If you’re an Instagram user, you’ve probably noticed a hashtag called #2017bestnine circulating in your feed during the past few weeks. It’s from the Top Nine app, first launched in 2015, on which users enter their Instagram handle into a field and an algorithm forms a collage of the nine most popular photos from their accounts in that calendar year; people then post the montage on their Instagram pages. In 2017 my top nine included five selfies, four more than in 2016; no selfies were in my top nine in 2015. This change is indicative of why Chicago native Alicia Eler’s debut book, The Selfie Generation: How Our Self-Images Are Changing Our Notions of Privacy, Sex, Consent, and Culture, is a timely addition to growing research on selfie culture. Weaving first-person narrative and conversations with tech and social media experts, the Minnesota Star Tribune journalist offers a wide-ranging exploration of the effects of the selfie on our cultural relationship to technology, privacy, and gender.

In the opening chapter Eler points to Kim Kardashian as the first person to capitalize on the selfie by using it as a commodity. Kardashian built a brand off her identity and lifestyle through selfies that, as Eler puts it, “offer fans a voyeuristic look into her life, curated by her.” As social media has become more popular, so has Kardashian’s celebrity, which has led to brand endorsements, product lines, personal appearances, and even a best-selling book. Still, Kardashian remains a target of criticism, a lot of which is directed at her body. Eler uses this example to lay the framework for the book’s most compelling topic: How America’s deeply rooted misogyny and the boundaries of consent are embedded in selfie culture.

“The selfie is a way to be seen,” Eler states early on, identifying how the selfie is shifting what was once private into public spheres. The desire to be seen and connect results in what Eler refers to as an “attention economy” where personal value is based on “likes.” Is it any wonder that selfies would be embraced by women, who’ve been systemically invisible for most of history? Though Eler never explicitly addresses how gender norms are enacted via selfies, she dedicates a significant portion of the book to examining how girls participate in selfie culture and the consequences they face when they do.

In a gratifyingly sex-positive voice, Eler delves into the subjects of shame and the stigma women may encounter when they reveal their erotic selves through sexting and selfies. The third chapter opens with the author’s memory of her first experience taking a “clit pic” to send to her girlfriend. “I recall one time I was deep into some heavy texting and it quickly turned to sexting,” Eler writes. “Then she asked for a pic of my pussy. It seemed like a normal par for the course sexting request but it was something I had never done.” Eler describes what she calls “a mix of fear and lust” that also turned her on. But this anecdote also signals vulnerability, as Eler wonders “Who’s to say it would only be for her eyes?”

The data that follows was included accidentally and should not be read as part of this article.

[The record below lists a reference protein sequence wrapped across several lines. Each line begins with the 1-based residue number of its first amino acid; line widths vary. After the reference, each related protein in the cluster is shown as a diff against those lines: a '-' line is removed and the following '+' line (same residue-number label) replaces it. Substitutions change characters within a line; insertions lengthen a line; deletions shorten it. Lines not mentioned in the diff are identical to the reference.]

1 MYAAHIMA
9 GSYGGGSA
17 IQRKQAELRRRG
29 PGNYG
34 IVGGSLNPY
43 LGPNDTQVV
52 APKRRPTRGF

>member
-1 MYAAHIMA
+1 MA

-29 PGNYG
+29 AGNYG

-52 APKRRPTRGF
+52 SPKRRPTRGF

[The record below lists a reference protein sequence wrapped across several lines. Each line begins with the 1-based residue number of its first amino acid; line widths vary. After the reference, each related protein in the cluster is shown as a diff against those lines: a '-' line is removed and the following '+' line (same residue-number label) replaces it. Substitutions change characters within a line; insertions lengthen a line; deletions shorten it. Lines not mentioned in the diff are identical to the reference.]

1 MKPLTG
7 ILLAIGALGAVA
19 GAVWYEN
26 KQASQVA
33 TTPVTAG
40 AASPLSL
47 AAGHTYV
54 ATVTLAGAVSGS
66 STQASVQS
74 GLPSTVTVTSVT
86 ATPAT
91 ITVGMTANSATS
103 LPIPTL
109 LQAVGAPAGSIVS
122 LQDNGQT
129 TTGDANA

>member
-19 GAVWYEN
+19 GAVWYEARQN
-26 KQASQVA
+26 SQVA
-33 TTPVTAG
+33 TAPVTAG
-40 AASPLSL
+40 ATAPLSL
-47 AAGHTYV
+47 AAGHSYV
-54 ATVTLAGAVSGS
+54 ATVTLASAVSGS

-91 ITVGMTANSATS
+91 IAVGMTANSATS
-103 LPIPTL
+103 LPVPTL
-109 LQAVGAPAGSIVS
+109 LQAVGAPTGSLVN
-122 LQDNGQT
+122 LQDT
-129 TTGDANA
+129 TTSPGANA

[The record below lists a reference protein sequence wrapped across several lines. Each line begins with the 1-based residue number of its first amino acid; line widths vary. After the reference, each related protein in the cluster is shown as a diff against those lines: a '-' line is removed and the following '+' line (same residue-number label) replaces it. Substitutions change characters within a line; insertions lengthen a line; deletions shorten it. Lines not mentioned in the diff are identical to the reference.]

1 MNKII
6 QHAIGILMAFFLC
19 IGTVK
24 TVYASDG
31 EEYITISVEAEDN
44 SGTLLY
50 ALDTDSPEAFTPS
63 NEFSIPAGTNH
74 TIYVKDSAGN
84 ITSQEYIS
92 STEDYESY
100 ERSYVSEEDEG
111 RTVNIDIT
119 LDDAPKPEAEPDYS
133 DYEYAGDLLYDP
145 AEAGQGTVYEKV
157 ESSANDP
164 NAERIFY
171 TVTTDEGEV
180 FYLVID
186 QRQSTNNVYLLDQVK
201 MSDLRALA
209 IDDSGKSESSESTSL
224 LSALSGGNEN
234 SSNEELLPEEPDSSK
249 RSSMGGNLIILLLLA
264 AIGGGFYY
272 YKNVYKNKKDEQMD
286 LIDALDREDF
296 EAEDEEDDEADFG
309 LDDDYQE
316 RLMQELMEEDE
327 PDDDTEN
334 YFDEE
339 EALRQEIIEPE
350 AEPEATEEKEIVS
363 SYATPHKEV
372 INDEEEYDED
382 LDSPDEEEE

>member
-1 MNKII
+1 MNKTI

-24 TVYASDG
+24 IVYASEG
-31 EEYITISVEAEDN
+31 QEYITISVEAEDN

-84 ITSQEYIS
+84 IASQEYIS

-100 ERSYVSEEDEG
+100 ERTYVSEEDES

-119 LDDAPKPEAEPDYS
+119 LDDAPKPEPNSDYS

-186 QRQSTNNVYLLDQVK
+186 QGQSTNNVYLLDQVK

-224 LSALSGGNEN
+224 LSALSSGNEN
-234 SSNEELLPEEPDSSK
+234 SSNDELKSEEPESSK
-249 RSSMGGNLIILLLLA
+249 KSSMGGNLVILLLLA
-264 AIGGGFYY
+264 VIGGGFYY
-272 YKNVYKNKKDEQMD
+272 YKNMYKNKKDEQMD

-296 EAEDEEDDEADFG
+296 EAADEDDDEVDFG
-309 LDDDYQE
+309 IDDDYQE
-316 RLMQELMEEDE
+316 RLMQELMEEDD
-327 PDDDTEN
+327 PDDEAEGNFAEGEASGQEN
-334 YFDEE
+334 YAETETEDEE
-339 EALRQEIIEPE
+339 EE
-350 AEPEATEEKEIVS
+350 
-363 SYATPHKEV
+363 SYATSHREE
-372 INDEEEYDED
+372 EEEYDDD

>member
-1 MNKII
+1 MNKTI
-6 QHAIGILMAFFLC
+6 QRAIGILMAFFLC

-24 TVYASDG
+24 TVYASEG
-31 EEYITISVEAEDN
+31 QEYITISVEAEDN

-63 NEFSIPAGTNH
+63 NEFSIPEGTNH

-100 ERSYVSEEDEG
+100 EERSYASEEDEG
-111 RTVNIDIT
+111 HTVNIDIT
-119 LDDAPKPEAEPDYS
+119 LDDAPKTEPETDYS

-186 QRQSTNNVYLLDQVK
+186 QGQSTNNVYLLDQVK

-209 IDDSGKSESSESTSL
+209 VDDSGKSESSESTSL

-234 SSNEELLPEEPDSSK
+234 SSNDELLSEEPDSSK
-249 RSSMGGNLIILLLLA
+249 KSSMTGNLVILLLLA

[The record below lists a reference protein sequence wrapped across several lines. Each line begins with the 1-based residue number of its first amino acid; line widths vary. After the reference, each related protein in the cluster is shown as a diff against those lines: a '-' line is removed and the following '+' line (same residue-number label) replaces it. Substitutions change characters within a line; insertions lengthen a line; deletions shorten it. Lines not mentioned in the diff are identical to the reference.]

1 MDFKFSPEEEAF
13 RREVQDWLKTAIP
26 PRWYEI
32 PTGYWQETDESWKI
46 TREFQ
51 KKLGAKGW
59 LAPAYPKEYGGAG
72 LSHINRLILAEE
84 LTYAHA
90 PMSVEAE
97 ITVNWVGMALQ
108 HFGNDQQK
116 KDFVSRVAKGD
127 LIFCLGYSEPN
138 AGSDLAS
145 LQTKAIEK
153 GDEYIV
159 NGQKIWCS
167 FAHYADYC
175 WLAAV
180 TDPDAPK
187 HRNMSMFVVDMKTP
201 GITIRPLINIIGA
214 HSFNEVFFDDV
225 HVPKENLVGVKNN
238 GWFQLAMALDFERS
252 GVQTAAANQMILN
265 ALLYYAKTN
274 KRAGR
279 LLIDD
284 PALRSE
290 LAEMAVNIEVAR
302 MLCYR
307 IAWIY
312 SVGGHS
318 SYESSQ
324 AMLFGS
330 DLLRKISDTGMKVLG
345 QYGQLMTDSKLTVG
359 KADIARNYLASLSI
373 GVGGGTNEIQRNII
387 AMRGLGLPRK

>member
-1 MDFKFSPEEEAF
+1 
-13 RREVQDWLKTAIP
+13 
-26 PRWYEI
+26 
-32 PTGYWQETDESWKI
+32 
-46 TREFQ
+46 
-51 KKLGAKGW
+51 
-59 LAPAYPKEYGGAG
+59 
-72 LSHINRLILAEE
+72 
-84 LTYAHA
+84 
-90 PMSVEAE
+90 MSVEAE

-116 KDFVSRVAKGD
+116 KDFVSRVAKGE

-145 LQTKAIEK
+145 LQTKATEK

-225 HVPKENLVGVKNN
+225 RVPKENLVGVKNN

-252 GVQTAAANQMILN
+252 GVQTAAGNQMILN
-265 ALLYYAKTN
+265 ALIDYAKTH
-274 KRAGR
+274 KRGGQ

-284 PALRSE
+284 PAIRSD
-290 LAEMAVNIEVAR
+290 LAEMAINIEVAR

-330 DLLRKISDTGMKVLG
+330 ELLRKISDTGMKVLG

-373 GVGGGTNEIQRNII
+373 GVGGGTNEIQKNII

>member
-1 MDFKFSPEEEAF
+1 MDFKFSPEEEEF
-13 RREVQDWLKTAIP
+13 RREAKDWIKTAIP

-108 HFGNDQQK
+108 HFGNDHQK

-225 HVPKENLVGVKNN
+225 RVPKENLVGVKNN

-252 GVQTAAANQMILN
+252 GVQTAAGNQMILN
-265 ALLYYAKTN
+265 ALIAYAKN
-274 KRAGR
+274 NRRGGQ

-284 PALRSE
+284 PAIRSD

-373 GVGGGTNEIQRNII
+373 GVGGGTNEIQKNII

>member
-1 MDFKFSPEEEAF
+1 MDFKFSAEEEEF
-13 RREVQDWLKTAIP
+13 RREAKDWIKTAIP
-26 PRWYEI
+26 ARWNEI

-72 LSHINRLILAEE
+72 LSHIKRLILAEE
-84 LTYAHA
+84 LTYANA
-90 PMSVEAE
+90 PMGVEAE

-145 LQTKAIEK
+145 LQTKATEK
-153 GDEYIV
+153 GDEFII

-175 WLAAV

That question pervades conversations around privacy and consent. Selfies can skew gendered power dynamics by allowing women to commodify what they’ve been taught is their only value—their appearance. Perhaps more significant is how selfies present a way for women to claim space, to prove they exist. Selfies enable a feeling of control over an image that has historically been defined by men. The male gaze is inescapable, however, which leads Eler to ruminate on the inevitable sexualization of women and what this means for culture in general.

“[The selfie] is empowering as a way to capture attention and to connect quickly, but it comes with the reality of literally releasing one’s selfie as data to the network,” Eler writes. “This becomes even more complicated within the realm of selfie culture, because while the image is of her and for her, it becomes something that is also consumed by others who see her as a sexualized object. It’s impossible to escape the gaze or the commodification of bodies under patriarchy.”

So maybe selfies aren’t going to dismantle the patriarchy, but giving women more power and autonomy to make choices about their bodies will. You’ve got to start somewhere. Why not on Instagram?